Chart of the Day: US Vacancy Rates versus Asking Rental Price

Via the People’s Policy Project, here’s a chart from a new Harvard study on rental housing in the US. It shows trends in vacancy rate for new apartment construction separated out by price point (rental rates).



Here’s what Chapter 4 says about the above chart:

Newly constructed high-end apartment properties became more difficult to fill last year. According to the Survey of Market Absorption, 10 percent of rentals completed in 2015 and priced at more than $2,450 remained vacant after 12 months. In contrast, only 2 percent of units with rents below $1,250 were still unfilled within one year. Apartment absorption rates fell most in the principal cities of metro areas, where most new supply has come online. In contrast, absorption rates were up in suburban and non-metro markets, where fewer new rentals have been added.

There’s a basic logic at work here about price and demand. Also, most new construction is at the high end of the market, and that’s how new construction works in general.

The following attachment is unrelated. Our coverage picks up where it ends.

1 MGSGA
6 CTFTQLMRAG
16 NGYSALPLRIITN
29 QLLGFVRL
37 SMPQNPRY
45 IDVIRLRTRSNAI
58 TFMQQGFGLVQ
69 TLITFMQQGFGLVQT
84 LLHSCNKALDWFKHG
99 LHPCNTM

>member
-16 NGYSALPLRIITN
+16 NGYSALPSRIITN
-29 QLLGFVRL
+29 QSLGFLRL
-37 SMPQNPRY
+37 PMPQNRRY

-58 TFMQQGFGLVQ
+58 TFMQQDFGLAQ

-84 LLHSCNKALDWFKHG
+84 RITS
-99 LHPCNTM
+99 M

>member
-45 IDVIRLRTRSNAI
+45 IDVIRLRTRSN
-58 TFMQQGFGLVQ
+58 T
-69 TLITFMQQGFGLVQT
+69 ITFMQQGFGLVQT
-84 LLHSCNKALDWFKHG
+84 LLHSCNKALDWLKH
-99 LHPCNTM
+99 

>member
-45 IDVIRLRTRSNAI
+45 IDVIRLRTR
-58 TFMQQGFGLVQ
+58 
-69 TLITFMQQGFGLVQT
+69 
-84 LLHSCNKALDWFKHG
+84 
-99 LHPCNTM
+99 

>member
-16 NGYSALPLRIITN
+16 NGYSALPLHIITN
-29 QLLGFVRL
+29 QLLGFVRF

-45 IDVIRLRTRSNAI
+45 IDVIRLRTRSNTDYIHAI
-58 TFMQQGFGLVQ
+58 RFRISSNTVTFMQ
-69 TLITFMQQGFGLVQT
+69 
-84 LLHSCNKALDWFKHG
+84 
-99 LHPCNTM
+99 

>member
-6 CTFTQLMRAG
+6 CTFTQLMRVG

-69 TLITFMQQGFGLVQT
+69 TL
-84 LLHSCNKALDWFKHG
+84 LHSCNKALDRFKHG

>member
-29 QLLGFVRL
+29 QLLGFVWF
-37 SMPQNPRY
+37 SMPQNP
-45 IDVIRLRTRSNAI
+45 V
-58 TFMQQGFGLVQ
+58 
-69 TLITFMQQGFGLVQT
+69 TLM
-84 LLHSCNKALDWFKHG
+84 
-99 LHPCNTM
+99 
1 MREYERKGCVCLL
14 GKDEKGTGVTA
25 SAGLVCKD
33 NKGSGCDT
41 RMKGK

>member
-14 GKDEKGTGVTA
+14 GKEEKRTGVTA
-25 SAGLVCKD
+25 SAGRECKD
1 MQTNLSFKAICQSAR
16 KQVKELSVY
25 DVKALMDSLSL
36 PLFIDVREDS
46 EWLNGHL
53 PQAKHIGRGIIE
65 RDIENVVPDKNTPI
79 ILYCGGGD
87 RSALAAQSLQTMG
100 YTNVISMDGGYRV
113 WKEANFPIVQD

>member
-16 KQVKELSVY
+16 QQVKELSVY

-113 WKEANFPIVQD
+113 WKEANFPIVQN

Given these rates, it might be interesting to brainstorm ways to reduce the costs for new construction projects, e.g. by removing parking minimums from multi-family zoning. Cutting down on costs by getting rid of the $30,000 cost of an underground parking spot makes apartments more affordable, even if they’re new.

Bill Lindeke

About Bill Lindeke

Pronouns: he/him

Bill Lindeke has writing blogging about sidewalks and cities since 2005, ever since he read Jane Jacobs. He is a lecturer in Urban Studies at the University of Minnesota Geography Department, the Cityscape columnist at Minnpost, and has written multiple books on local urban history. He was born in Minneapolis, but has spent most of his time in St Paul. Check out Twitter @BillLindeke or on Facebook.